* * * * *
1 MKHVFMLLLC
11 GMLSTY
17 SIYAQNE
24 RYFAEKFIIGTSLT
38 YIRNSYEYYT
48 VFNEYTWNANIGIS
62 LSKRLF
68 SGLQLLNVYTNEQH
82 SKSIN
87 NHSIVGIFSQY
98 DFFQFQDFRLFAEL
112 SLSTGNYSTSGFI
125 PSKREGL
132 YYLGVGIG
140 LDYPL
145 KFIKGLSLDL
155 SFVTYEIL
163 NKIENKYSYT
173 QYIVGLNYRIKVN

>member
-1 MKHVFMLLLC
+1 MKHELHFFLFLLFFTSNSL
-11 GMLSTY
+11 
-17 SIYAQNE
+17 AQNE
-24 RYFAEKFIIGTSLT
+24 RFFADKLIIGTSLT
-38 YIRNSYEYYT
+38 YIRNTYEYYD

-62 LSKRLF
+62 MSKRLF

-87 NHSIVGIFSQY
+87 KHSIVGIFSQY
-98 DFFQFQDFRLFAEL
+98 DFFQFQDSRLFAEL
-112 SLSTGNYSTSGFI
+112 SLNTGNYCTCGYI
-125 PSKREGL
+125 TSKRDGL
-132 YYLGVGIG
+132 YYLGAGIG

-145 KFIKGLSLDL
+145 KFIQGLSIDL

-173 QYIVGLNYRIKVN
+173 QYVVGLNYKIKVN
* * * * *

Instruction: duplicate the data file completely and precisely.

1 MKHVFMLLLC
11 GMLSTY
17 SIYAQNE
24 RYFAEKFIIGTSLT
38 YIRNSYEYYT
48 VFNEYTWNANIGIS
62 LSKRLF
68 SGLQLLNVYTNEQH
82 SKSIN
87 NHSIVGIFSQY
98 DFFQFQDFRLFAEL
112 SLSTGNYSTSGFI
125 PSKREGL
132 YYLGVGIG
140 LDYPL
145 KFIKGLSLDL
155 SFVTYEIL
163 NKIENKYSYT
173 QYIVGLNYRIKVN

>member
-1 MKHVFMLLLC
+1 MKHELHFFLFLLFFTSNSL
-11 GMLSTY
+11 
-17 SIYAQNE
+17 AQNE
-24 RYFAEKFIIGTSLT
+24 RFFADKLIIGTSLT
-38 YIRNSYEYYT
+38 YIRNTYEYYD

-62 LSKRLF
+62 MSKRLF

-87 NHSIVGIFSQY
+87 KHSIVGIFSQY
-98 DFFQFQDFRLFAEL
+98 DFFQFQDSRLFAEL
-112 SLSTGNYSTSGFI
+112 SLNTGNYCTCGYI
-125 PSKREGL
+125 TSKRDGL
-132 YYLGVGIG
+132 YYLGAGIG

-145 KFIKGLSLDL
+145 KFIQGLSIDL

-173 QYIVGLNYRIKVN
+173 QYVVGLNYKIKVN